Table 1: Health facility-based prevalence of neuropsychiatric disorders in Bamako, Mali


Frequency (n=2,343) Percentage (%)
Undetermined medical diagnosis 839 35.81
Epilepsy† 661 28.21
Mental retardation 125 5.33
Autism 105 4.5
Hemiplegia 99 4.22
Acute psychotic disorders 64 2.73
Schizophrenia 46 1.96
Mental instability 42 1.79
Personality disorders 36 1.54
Structural brain damage‡ 34 1.45
Anxiety disorders 33 1.41
Depression 33 1.41
Language speech disorder 31 1.32
Symptomatic acute psychosis 31 1.32
Hysteria 26 1.11
Encephalopathy 24 1.02
Movement disorders§ 16 0.68
Headaches 16 0.68
Obsessive-compulsive disorder 13 0.54
Cerebral palsy 10 0.43
Cannabis use related psychosis 10 0.43
Down syndrome 10 0.43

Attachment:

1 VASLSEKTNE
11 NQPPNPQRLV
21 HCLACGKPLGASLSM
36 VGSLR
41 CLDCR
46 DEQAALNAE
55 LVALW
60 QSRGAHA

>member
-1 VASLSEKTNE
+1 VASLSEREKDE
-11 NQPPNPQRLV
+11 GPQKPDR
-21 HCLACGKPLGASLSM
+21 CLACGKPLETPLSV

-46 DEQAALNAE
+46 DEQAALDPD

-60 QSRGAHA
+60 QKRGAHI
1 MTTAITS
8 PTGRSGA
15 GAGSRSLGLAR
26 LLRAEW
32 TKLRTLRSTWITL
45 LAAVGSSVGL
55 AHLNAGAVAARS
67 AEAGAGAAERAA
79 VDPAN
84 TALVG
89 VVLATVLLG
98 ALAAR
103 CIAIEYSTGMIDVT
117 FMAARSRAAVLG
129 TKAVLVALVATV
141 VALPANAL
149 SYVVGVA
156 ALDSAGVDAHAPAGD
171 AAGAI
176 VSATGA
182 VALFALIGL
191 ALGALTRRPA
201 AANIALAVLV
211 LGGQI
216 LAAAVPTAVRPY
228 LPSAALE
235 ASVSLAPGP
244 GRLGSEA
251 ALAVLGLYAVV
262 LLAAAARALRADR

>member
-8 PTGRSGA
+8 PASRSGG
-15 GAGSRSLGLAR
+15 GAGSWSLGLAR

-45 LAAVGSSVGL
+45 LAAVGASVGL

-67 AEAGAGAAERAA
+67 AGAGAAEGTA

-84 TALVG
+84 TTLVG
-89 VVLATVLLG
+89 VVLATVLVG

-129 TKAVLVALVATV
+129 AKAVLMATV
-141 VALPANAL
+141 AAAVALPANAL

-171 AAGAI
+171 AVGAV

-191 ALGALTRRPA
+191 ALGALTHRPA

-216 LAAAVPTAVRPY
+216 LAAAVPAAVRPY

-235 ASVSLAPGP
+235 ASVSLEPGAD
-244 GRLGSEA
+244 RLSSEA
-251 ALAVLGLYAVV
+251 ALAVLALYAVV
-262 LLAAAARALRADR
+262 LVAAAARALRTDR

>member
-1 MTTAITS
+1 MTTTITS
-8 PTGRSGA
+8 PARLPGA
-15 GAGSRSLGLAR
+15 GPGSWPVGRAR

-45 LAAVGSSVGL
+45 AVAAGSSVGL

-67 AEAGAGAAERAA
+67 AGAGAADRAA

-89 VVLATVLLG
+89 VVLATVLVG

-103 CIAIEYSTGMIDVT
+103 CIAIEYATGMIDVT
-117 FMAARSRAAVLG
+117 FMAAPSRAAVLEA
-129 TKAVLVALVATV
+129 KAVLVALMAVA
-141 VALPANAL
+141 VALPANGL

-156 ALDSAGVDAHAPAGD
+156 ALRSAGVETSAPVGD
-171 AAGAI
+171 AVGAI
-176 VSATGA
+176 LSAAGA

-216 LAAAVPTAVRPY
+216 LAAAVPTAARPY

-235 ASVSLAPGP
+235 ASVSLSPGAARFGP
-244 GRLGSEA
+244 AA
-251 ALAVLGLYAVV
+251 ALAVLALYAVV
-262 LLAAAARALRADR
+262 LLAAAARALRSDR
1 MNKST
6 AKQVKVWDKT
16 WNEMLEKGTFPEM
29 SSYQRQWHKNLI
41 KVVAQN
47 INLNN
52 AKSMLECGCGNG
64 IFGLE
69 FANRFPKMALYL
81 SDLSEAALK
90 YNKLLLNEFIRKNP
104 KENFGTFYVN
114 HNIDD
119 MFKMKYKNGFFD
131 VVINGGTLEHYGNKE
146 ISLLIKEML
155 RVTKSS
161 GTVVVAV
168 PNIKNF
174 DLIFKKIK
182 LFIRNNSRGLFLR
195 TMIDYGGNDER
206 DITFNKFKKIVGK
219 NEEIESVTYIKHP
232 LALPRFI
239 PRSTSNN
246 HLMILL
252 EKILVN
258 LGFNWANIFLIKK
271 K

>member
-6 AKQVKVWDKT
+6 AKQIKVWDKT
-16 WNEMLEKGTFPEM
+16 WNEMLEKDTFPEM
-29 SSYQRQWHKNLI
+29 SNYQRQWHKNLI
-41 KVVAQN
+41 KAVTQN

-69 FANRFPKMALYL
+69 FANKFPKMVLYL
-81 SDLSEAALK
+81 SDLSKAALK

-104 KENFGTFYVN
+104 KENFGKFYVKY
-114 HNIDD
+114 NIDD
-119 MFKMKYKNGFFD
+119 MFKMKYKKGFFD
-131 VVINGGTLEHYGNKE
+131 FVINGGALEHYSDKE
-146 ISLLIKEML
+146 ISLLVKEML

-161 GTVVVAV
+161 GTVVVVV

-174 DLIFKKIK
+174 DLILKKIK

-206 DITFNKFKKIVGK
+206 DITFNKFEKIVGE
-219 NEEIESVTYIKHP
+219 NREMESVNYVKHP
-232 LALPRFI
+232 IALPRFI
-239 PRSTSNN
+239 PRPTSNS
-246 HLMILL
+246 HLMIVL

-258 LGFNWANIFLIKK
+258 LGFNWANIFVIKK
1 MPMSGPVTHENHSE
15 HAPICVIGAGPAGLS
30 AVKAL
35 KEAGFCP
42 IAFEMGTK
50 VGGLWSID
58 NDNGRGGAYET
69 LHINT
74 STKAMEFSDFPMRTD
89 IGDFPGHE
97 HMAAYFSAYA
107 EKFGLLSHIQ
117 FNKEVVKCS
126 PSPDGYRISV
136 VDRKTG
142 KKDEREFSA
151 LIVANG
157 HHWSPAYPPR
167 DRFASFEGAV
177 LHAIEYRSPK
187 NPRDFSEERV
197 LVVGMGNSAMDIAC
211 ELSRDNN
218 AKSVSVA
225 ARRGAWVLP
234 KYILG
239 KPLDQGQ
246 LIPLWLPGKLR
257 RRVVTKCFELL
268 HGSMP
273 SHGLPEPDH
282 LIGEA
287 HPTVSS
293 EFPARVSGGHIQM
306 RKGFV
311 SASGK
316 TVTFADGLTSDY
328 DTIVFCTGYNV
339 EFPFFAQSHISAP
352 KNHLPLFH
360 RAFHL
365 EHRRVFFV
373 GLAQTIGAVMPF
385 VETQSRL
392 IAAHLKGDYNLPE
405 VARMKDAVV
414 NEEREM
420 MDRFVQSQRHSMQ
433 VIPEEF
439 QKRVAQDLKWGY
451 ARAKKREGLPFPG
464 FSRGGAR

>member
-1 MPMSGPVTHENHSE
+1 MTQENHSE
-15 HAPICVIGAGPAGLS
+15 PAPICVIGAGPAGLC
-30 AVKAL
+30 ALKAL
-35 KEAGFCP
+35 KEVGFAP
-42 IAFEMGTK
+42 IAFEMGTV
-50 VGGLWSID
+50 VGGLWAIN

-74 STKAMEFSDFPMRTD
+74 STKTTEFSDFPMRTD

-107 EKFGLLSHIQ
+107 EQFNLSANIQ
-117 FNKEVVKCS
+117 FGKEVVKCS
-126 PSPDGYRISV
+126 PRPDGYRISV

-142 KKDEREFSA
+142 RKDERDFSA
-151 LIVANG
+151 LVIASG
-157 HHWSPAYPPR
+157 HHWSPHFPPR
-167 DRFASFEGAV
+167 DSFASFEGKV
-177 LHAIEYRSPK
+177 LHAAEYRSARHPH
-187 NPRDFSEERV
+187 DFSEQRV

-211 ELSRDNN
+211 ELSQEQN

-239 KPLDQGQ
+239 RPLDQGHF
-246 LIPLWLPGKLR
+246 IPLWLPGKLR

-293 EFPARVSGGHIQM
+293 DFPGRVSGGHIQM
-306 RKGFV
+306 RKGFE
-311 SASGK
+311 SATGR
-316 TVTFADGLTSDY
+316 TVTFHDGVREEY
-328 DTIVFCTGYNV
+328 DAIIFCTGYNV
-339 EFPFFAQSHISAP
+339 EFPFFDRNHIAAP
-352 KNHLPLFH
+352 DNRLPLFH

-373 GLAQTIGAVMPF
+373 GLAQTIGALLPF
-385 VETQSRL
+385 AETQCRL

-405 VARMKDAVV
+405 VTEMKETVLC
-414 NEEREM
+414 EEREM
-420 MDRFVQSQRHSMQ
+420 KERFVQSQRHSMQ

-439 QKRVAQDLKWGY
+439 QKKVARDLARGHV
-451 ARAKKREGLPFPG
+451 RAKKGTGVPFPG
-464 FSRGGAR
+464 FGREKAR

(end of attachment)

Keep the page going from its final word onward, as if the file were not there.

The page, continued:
Sleep disorders 9 0.38
Rett syndrome 8 0.34
Mental confusion or delirium 7 0.30
Strabismus /nystagmus 6 0.26
Bipolar disorders 3 0.13
Suicide attempts 3 0.13
Attention deficit hyperactive disorders 3 0.13

*West syndrome (n=12), myoclonic seizures (n=5), etc… *Hydrocephalia (n=8), brain tumor (n=7), meningoencephalitis (n=7), brain malformation (n=5), head trauma (n=2), microcephalia (n=2), brain atrophy (n=2), hypoplasia (n=1), neurofibromatosis (n=1) §Cerebellar ataxia (n=9), dystonia (n=3), chorea (n=3), essential tremor (n=1)


Table 2: Socio-demographic information of the autistic children and their matched controls



N= 105 (100%)



N= 105 (100%)


N= 105 (100%)

Sex Male 63 (60%) 63 (60%) 63 (60%)
Female 42 (40%) 42 (40%) 42 (40%)

Age group

(years old)

< 4 12 (11.4%) 12 (11.4%) 12 (11.4%)
4-8 38 (36.2%) 38 (36.2%) 38 (36.2%)
9-14 55 (62.4%) 55 (62.2%) 55 (62.2%)
Address Bamako 91 (86.7%) 81 (77.1%) 89 (84.8%)
Provinces (regions) 14 (13.3%) 24 (22.9%) 16 (15.2%)